- Boakye Agyarko has been sacked as the energy minister
- The event of energy minister's sacking can be traced to the recent political history
- The minister for lands and natural resources, John Peter Amewu, is the substantive minister of energy
The sacking of Boakye Aygyarko as energy minister comes as no surprise to learners of Ghana's recent political history.
We know that Boakye Agyarko was relieved of his duty following controversies over the Ameri power deal in which a renegotiation saw the Energy Ministry inflate the cost by 150,000 million dollars.
So far, Boakye Agyarko has revealed his intentions of reacting to this removal when 'the dust settles' over his sacking.
Interestingly, this is not the first time a minister of energy has ever been sacked from office. Under the Jerry Rawlings administration, the former president sacked his minister for mines and energy, Edward Saliah after the administration's policies on powering the country and preventing an erratic power supply was just not working.
It never ends there, in fact, the former president, John Agyekum Kufuor asked his energy minister, Joseph Kofi Addah, was asked to proceed on leave in the wake of the horrific load shedding exercise.
It was during his tenure as energy minister that Ghana endured over a year of the energy crisis. But, he was generally not personally blamed for the crisis. Some commentators called for his dismissal, calls which the President resisted.
Fast tracking to the Mahama administration, the then minister of power, Kwabena Donkor, was also convulsed to resign as the power minister after his inability to end the power crisis.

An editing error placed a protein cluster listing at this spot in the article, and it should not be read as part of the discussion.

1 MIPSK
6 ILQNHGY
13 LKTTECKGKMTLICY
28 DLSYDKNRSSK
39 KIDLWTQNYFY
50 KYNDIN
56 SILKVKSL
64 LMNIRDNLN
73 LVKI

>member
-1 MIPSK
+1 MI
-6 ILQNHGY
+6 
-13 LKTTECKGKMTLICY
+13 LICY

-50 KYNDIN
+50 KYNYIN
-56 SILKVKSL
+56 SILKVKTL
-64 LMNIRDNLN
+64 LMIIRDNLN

In fact, it was during his tenure that the energy minister was contradicting notices from the Electricity Company of Ghana (ECG) over whether or not 'dumsor' had ended. It was during the Mahama era that the controversial Ameri deal sprang up - the controversy which saw the energy minister, Boakye Agyarko, was sacked.
The $510 million Ameri power deal was signed between the Mahama led government in 2015 at a time when the country was experiencing the power crisis.
This power deal was to help bring Ghana out of the energy crisis which had cost the country millions of cedis.
However, the deal triggered a well of controversy with civil society groups including IMANI, ACEP raising issues about the cost of the power plant.
Before the Akufo-Addo administration, the NPP vowed to review the agreement if it won power and shortly after it did, the Akufo-Addo led government quickly set up a 17-member committee led by Philip Addison, a lawyer, to investigate the details of the agreement.
Based on this new agreement, the government believed a new deal will save the country a whopping amount of $400 million over a 15-year period.
Under this agreement, a new company- Mytilineous International Trading Company will take over the management of the Ameri power plants for 15 years.
The new company has offered to pay Ameri an amount of $52,160,560.00, with the government paying the remaining $39 million to the Dubai based company so they can wash their hands off the deal entirely.
According to Boakye Agyarko, this new agreement will see the price at which government buys power to be reduced from 14.5919 cents to 11.7125 cents per kWh which will lead to a savings of $405.067 million.
“The drop in the tariff of US cents 2.8793 per kWh has resulted in a yearly cost savings of about $27.004 million. The total cost of savings over the 15 year period is $405.067m,” excerpts of the new agreement stated.
This new agreement by Boakye Agyarko was fiercely rejected by the opposition NDC which argued that the deal will make Ghana pay double the amount for the original contract to AMERI.
Based on all these controversies, the government set up a committee to examine the new agreement only to realize the entire power agreement was a poor job done.
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